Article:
Top Love Songs of 2019

The tunes that brought us closer in a year full of division

2019 has been an out of control, raging bin fire of a year, both politically and environmentally. As it staggers to a close, it seems like the first time many of us are actively worried about what the next year holds. But in the wake of all this wanton and catastrophic destruction of our democracies, our planet and our belief that Tarantino still makes good films, comes a glimmer of hope.

Music has not been this good for years. Freed of significant industry debt, creatively buoyed by new formats and unpredictable release schedules, 2019 proved to be the year that art reacted to the world around it in the best possible way. In 12 months that have given us so much to lament, music brought us an almost unparalleled joy. There was a lot to love about what we heard this year, so rather than rank songs in order of 50 to 1 or wrap the decade into a bar graph, I thought I’d focus on that sensation for a hot minute. Lord knows we’ll all need more love to make it through 2020.

Here then, are the top songs about it from 2019.

Manchester-born, Brooklyn-based new queer icon, Shura, found love in a hopeless place this year — 10,000 ft above sea level. Although chronically fearful of flying, Shura overcame this to initiate a long distance relationship that provided the intellectual basis for her excellent record, forevher.

‘religion’ is one of the best songs about love and sex in a year crowded with them. It flips faith-based tropes into gleeful explorations of desire and laces it with an undeniable synth groove and falsetto chorus that recalls the heyday of British pop. Everyone I know that has heard this song loves it. It is a cherry bomb of delight.

Anyone who has been at any show Lizzo has played in 2019 will tell you that it’s arguably been a fabulous year for her. After years of bubbling just below mainstream level, Lizzo’s Aretha Franklin pipes and devil-may-self-care attitude coalesced for a potent mix that took the pop world by storm.

‘Cuz I Love You’, which comes strapped with bazooka level vocals and a guitar lick that seems to have been gifted from Aerosmith is one of the greatest tracks of Lizzo’s decorated career. Over a bombastic 6/8 stomp that melts haters, she belts out a melody that almost defies physics, with a killer refrain that’s the ultimate happy-sad mix of elation and anticipation. It’s such a wonderful love song I wanted it for my wedding. But then I realised I’d need to find a wedding singer that sang like Lizzo.

It’s been pointless trying to predict what Tyler Okonoma does next for almost a decade, so it’s good to know in 2019 he still had the power to subvert expectations. IGOR, his long-overdue first #1 record saw the Odd Future’s former Parents’ Worst Nightmare pen pretty much an entire album of R&B ballads, buoyed by Neptunes-esque production. Tyler’s latest alter-ego came with the ultimate millennial twist, with an artist previously banned from the UK and NZ for homophobia essentially gliding out of the closet.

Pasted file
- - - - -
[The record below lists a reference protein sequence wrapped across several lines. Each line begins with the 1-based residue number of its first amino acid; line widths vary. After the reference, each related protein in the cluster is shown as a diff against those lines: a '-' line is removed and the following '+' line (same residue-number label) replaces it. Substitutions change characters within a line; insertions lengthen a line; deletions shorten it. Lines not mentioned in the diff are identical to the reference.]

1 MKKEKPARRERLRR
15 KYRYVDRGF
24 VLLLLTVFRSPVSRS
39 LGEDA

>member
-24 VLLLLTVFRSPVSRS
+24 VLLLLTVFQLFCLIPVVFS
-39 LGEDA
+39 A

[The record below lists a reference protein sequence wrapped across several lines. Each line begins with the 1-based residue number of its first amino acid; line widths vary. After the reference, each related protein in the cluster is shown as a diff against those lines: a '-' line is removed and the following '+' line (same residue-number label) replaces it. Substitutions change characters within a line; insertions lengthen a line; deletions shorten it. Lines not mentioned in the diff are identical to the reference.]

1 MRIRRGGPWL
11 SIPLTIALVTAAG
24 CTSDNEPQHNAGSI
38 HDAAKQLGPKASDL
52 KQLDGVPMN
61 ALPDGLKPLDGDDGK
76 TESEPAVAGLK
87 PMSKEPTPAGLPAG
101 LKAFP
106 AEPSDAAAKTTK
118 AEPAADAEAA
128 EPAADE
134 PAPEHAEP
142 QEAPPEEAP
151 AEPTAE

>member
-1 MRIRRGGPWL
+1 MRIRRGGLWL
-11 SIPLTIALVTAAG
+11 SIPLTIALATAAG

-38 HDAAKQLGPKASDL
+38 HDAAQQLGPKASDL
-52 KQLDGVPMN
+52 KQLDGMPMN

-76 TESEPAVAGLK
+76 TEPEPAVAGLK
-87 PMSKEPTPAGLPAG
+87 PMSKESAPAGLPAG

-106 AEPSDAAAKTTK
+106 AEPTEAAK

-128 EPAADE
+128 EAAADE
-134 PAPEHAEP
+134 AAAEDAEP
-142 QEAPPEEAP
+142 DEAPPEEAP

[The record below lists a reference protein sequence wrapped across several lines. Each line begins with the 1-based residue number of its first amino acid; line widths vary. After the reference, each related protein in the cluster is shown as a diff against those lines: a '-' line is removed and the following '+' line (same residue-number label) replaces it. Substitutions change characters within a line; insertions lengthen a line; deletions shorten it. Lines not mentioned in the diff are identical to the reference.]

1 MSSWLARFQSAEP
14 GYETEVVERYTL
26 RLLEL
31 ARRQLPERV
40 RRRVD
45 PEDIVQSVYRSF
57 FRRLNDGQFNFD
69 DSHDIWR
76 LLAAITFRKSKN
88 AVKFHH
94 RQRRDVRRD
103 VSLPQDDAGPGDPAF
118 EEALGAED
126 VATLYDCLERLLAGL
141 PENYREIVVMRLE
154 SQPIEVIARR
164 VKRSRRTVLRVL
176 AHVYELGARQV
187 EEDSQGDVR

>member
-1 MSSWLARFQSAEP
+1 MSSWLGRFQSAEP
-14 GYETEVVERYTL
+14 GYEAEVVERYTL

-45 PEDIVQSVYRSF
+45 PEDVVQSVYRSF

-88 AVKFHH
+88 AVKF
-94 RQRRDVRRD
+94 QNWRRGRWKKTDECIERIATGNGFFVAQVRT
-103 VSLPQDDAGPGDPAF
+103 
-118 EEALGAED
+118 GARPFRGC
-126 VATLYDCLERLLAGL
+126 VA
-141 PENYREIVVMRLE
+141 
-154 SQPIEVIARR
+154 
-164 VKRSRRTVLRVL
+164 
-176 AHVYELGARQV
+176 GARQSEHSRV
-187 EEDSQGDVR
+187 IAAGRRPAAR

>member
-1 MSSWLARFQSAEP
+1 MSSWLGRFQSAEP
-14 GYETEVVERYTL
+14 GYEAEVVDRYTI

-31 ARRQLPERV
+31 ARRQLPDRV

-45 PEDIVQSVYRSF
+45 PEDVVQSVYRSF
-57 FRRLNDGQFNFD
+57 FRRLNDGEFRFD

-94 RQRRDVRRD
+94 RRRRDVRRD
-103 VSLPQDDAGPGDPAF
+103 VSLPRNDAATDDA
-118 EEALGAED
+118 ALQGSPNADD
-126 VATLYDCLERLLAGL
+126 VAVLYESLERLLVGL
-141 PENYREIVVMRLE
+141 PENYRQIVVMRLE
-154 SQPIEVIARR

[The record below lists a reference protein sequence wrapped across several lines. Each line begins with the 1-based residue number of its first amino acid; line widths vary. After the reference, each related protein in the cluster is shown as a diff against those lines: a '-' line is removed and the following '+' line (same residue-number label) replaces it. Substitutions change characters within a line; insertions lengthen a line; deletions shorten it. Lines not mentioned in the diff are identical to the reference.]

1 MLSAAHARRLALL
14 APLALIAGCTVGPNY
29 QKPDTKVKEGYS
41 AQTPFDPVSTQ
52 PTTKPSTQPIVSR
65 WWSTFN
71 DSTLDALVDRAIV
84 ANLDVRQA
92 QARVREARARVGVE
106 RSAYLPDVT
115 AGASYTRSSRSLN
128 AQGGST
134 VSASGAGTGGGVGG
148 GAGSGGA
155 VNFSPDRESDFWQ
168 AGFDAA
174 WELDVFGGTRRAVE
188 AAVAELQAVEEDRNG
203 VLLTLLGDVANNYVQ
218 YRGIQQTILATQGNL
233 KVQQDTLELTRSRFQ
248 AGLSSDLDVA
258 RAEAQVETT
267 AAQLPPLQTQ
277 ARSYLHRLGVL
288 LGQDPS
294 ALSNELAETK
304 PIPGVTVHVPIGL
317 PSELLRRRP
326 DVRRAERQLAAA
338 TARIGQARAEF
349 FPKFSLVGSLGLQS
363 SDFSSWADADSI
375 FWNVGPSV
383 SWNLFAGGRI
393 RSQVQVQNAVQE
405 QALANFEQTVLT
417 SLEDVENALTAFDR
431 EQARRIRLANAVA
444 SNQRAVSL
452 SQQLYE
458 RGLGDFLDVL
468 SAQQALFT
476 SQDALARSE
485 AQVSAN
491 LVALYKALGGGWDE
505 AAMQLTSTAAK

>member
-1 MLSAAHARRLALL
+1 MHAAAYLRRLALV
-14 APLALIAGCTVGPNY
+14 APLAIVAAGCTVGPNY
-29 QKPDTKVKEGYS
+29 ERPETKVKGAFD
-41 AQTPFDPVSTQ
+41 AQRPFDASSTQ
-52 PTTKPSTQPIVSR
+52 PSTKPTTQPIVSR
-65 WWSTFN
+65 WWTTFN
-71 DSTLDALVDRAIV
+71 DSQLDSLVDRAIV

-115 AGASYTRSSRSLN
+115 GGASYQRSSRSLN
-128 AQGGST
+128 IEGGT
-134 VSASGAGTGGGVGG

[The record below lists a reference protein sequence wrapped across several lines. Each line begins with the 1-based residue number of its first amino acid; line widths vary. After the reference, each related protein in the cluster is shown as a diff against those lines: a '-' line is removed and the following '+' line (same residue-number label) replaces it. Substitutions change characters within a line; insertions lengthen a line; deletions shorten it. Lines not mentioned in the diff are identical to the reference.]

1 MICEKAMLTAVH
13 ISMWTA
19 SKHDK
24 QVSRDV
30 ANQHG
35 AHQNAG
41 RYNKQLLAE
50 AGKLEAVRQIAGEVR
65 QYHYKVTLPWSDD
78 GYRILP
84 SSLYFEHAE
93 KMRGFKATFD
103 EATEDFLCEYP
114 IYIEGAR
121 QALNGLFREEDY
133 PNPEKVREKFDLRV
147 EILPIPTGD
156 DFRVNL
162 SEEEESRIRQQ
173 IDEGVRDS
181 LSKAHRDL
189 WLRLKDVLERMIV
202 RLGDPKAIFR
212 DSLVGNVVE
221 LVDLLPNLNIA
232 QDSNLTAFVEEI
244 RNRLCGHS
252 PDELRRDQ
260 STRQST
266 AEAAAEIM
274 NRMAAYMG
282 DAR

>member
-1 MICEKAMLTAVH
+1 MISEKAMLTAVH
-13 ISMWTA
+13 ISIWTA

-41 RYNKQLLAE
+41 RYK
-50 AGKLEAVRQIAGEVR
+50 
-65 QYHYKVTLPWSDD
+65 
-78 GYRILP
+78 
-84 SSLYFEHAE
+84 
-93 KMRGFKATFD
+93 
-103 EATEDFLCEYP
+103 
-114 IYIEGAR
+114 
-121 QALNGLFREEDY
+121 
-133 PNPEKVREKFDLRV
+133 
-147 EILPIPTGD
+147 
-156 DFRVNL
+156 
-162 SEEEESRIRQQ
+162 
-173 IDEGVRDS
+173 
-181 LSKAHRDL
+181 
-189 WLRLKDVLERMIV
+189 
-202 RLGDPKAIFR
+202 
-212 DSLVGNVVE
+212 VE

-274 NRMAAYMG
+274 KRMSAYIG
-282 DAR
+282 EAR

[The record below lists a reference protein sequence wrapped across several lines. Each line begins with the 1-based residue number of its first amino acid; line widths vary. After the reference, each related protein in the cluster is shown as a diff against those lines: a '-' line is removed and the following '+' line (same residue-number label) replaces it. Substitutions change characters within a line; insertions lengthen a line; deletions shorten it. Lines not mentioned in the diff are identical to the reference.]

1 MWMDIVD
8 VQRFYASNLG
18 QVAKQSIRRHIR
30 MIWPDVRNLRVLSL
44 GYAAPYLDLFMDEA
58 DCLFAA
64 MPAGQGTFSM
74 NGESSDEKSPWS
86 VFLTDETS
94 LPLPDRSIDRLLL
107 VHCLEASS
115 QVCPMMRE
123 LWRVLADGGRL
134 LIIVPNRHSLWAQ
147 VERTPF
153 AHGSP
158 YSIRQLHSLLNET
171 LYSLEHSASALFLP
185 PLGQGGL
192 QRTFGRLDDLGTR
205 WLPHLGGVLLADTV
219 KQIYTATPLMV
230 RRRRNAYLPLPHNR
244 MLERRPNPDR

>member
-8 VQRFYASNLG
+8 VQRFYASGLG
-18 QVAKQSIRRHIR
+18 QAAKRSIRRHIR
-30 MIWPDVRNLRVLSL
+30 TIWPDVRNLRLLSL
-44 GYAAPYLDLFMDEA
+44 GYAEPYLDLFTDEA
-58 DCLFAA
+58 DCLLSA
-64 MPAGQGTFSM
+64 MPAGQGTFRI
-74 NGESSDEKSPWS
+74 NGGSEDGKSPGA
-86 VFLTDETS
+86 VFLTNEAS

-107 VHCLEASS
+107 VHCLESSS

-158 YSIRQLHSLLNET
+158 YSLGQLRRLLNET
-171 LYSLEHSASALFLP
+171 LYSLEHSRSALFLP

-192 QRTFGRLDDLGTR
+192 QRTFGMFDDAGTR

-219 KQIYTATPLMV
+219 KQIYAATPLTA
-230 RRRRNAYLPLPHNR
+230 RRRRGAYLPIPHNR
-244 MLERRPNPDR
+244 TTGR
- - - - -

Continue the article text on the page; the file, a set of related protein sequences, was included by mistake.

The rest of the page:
‘I THINK’ shimmies through limber bass lines, soaking in longing and looks to love for redemption. Buoyed by an uncredited topline from Solange, it also features some solid gold lines from Tyler, including ‘I’m your puppet you are Jim Henson’ and ‘Feelings, that’s what I’m pouring.’ But he’s best when playing it straight — something he’s never done lyrically before- with an entire chorus that simply reads ‘I think I’ve fallen in love/This time I think it’s for real.’

London’s Jessie Ware is no stranger to love songs; she’s written critically acclaimed albums full of them. But Ware is a club girl at heart and after years of belting torch ballads, a slew of singles in 2019 saw her returning to her first love. ‘Adore You’, which seems to flutter in atop butterfly wings, is magnificent.

Written and produced by Joseph Mount of Metronomy, it’s a sprawling, glittering love letter to her beloved, soundtracked by the slow bass and shimmering synths. More Robyn and less Ed Sheeran, it’s got a kicker second act that pulls you even deeper into its orbit. Adulation has never sounded so sweet.

Film soundtracks have provided brilliant outlets for new talent this year, even those for remakes of Disney movies that nobody actually saw. To wit, Queen and Slim, the racially-charged update of Thelma & Louise that yielded ‘Collide.’ A classic duet that recalls Motown greats like Marvin and Tammi, it’s a stunning song that has (deservedly) broken free of the soundtrack and had its own success.

Earthgang, often seen as the successors to Outkast, are an eclectic duo from Atalanta, while Tiana is barely a teenager from East London who is going to have a huge 2020. Both boast killer tone. A wonderful metaphor, a stunning pairing and a truly wonderful baby-making jam for 2019.